I read Virginia Heffernan's bold article in the New York Times, Magazine. The Food Issue. What if You Just Hate Making Dinner? over the weekend. It was hard to digest.
My initial thoughts were that if Virginia put in as much sweat into her cooking as she does her writing, she'd be a master chef. And yet, strangely, I agree with much of what she says! Twenty years or more ago, I was a home economics teacher with a young family, who practised what she preached about cooking from scratch and using local ingredients. And still I declared to my inner self (because nobody else was interested) that I hated making dinner too.
Is the Effort worth the Reward?
The problem was that, for the huge effort I was putting in, I wasn't getting the reward. If the effort for Meal 1 (turning on the oven, sticking in a frozen pizza and oven chips) harvests the same reward or more worrying tops the rewards for Meal 2 (a thoughtful dinner with veg, protein and right amount of carbs), dinner time would be a piece of cake even for those who hate cooking. And Virginia would be right about those who put fear into those who don't like cooking.
But who's kidding who? We all know what a balanced plate is and why we need to adhere to it! We know that we can get that with Meal 2. But sadly the pain still too much for too many to face the facts.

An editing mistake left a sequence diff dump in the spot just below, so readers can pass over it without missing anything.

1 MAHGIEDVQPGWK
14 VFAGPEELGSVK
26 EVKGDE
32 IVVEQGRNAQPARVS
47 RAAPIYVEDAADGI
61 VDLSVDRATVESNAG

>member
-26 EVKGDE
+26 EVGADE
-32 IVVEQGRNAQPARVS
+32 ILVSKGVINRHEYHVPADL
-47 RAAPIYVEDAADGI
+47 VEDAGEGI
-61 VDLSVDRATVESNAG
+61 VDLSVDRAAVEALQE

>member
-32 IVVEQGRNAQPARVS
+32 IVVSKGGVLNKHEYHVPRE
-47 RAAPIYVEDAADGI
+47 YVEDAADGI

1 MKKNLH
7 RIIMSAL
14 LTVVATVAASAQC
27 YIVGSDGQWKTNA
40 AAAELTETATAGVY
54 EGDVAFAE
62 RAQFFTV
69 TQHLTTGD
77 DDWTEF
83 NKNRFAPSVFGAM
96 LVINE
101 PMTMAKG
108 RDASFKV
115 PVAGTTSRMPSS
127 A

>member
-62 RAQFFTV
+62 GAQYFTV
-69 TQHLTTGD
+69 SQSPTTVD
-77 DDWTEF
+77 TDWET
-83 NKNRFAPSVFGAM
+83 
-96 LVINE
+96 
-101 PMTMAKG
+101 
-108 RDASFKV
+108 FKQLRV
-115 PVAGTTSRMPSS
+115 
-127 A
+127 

No Gain without Pain
The pain of exercising is easily measurable. Who cycles and runs to nowhere, pushes and lift for fun? Toned bodies, trim waists, big biceps and better health. That's the gain.
Cooking the evening meal at least 5 days a week, 20+ days a month and 250+ days a year may be your pain, but whose gain is it exactly? The family gain, of course, and ultimately you too: A healthy weight, better health, peace of mind.
So what I suggest to Virginia is to remove the pain of cooking, starting with all those cookbooks, TV programmes and healthy cooking blogs. Get rid of them. Next be ready for the most despised words you hear around 5pm each evening "Have you figured out dinner yet?"
My son, came home from university one day. He was studying mathematics and one particular weekend he was learning about the Theory of Chaos. I remember saying to him, how could chaos be a theory, it's practised every night between 5 and 6pm in most households. He said read the Butterfly Effect. 'Small changes in the initial conditions lead to drastic changes in the results'. Small changes in the way we process meals lead to drastic changes in our cooking outcomes. A revelation and I had a theory to prove it!
Small Changes in the Way we Process Meals?
Virginia, I empathise with you and thousands of women (and men) out there who dread the mealtime space. I too was one of them until I had the sense to segment the meal making process and simplify my effort. When anyone asks me now 'What's for dinner?' I know because I've planned what we are eating. One week it may be three days planned, next week it could be five days of planning, another week, seven. It all depends on my diary and the family activities. It takes just 20 minutes to plan healthy meals. The shopping is easier, cheaper, better quality and faster. And I've fallen back in love with cooking with the children having discovered pretty good cooking skills and an understanding of what good food is. I'm still as busy now as I ever was but I never think of the evening meal until I'm ready to cook and there's never chaos.
Butterfly effect, you've given me all the mealtime rewards I'll ever need. Please don't pass Virginia by.Suggest a correction